Faith and community leaders are urging Nebraska's Congressional Delegation to stand up for women and children fleeing violence in their countries.
Currently, women and children fleeing Central America wind up in family detention centers in Texas and Pennsylvania, in inadequate living conditions, according to advocates.
"Those fleeing violence, are subject to further trauma. Children should not be kept behind barbed wire," says Jeanne Schuler, one of the organizers with Omaha Together One Community (OTOC).
"We are here, to ask our delegation, our Nebraska delegation, to Washington, to shut down the detention centers," says Schuler.
Advocates say mothers and children who have fled horrific violence are being held, essentially locked up, against their will. They say there should be more humane, community-based alternatives to these detention centers.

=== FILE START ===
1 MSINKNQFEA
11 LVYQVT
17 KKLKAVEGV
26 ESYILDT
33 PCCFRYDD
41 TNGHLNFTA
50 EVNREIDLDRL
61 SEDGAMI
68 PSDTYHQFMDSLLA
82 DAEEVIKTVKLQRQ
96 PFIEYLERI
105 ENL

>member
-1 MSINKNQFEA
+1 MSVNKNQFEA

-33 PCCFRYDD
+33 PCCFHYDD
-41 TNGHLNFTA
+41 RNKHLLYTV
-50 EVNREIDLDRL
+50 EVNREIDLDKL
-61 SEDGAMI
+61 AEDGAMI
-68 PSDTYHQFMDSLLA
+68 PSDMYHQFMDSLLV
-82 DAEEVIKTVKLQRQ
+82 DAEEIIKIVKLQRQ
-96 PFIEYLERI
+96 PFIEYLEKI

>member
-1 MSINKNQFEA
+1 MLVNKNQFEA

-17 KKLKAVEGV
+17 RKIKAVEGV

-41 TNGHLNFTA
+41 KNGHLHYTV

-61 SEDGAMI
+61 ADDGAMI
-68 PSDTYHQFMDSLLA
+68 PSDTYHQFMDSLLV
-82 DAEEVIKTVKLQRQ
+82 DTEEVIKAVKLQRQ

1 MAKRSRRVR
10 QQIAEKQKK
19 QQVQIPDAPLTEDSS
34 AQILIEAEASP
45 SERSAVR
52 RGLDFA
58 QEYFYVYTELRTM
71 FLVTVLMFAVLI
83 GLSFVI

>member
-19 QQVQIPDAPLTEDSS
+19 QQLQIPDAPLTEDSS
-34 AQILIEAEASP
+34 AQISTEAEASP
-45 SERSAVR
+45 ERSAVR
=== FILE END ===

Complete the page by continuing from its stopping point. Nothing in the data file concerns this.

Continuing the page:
"Women are carrying their children, 13,000 miles from Central America to the United States. And on the way, what little money they have usually gets stolen from them," says Dan Rock, an Omaha attorney who has visited Dilley, Texas, where one of the largest detention centers is located. "They sleep in the deserts or on the streets, and are often brutalized during their one-to-two week journey to the U.S."
Rock went on to say that this issue is not an immigration issue, but a humanitarian issue.
Congressman Brad Ashford, however, says fixing the asylum detention centers is an immigration issue.
"The real issue though, is Congress needs to address comprehensive immigration reform, and they need to fix the broken immigration system and that includes asylum seekers," says Ashford.
Ashford says more funding is needed to upgrade the facilities, but more importantly, there needs to be a clearer process for asylum seekers to apply for legal status. .
"When in fact, it is an asylum situation, Congress has to approve the process and we don't have these discussions about should they be able to apply and get a work permit, that type of thing. It should be clearly set."
Advocates of OTOC and Nebraska Appleseed are working to get 500 people to call the Nebraska delegation and urge Congress to better the housing conditions.